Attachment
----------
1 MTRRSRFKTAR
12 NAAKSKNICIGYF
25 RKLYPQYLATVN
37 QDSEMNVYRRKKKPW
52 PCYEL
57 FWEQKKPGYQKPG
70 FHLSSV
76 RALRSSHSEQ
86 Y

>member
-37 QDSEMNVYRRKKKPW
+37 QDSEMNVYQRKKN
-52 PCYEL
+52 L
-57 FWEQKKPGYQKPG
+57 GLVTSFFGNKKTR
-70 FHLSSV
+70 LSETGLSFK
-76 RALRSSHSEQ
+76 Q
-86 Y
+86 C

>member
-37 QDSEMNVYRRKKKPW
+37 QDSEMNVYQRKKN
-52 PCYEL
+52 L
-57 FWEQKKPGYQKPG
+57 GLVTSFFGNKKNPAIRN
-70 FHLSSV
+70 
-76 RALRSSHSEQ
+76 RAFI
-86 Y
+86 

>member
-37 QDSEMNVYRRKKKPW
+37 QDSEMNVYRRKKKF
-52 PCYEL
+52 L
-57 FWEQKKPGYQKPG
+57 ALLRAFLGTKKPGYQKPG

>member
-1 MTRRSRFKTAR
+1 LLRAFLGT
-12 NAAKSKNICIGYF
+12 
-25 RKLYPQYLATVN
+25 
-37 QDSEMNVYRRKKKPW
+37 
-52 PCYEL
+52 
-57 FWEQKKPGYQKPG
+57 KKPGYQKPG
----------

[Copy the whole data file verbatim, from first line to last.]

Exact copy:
1 MTRRSRFKTAR
12 NAAKSKNICIGYF
25 RKLYPQYLATVN
37 QDSEMNVYRRKKKPW
52 PCYEL
57 FWEQKKPGYQKPG
70 FHLSSV
76 RALRSSHSEQ
86 Y

>member
-37 QDSEMNVYRRKKKPW
+37 QDSEMNVYQRKKN
-52 PCYEL
+52 L
-57 FWEQKKPGYQKPG
+57 GLVTSFFGNKKTR
-70 FHLSSV
+70 LSETGLSFK
-76 RALRSSHSEQ
+76 Q
-86 Y
+86 C

>member
-37 QDSEMNVYRRKKKPW
+37 QDSEMNVYQRKKN
-52 PCYEL
+52 L
-57 FWEQKKPGYQKPG
+57 GLVTSFFGNKKNPAIRN
-70 FHLSSV
+70 
-76 RALRSSHSEQ
+76 RAFI
-86 Y
+86 

>member
-37 QDSEMNVYRRKKKPW
+37 QDSEMNVYRRKKKF
-52 PCYEL
+52 L
-57 FWEQKKPGYQKPG
+57 ALLRAFLGTKKPGYQKPG

>member
-1 MTRRSRFKTAR
+1 LLRAFLGT
-12 NAAKSKNICIGYF
+12 
-25 RKLYPQYLATVN
+25 
-37 QDSEMNVYRRKKKPW
+37 
-52 PCYEL
+52 
-57 FWEQKKPGYQKPG
+57 KKPGYQKPG